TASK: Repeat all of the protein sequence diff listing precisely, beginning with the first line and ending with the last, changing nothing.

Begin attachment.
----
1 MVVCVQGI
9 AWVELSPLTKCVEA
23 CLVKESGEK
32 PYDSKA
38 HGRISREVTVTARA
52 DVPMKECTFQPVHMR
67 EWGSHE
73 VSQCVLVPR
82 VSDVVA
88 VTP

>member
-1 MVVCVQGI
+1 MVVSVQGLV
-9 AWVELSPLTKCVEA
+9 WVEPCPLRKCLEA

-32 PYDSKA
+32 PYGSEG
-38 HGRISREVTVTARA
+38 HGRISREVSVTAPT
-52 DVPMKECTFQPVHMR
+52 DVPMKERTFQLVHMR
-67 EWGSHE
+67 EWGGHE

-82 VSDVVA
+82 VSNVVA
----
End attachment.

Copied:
1 MVVCVQGI
9 AWVELSPLTKCVEA
23 CLVKESGEK
32 PYDSKA
38 HGRISREVTVTARA
52 DVPMKECTFQPVHMR
67 EWGSHE
73 VSQCVLVPR
82 VSDVVA
88 VTP

>member
-1 MVVCVQGI
+1 MVVSVQGLV
-9 AWVELSPLTKCVEA
+9 WVEPCPLRKCLEA

-32 PYDSKA
+32 PYGSEG
-38 HGRISREVTVTARA
+38 HGRISREVSVTAPT
-52 DVPMKECTFQPVHMR
+52 DVPMKERTFQLVHMR
-67 EWGSHE
+67 EWGGHE

-82 VSDVVA
+82 VSNVVA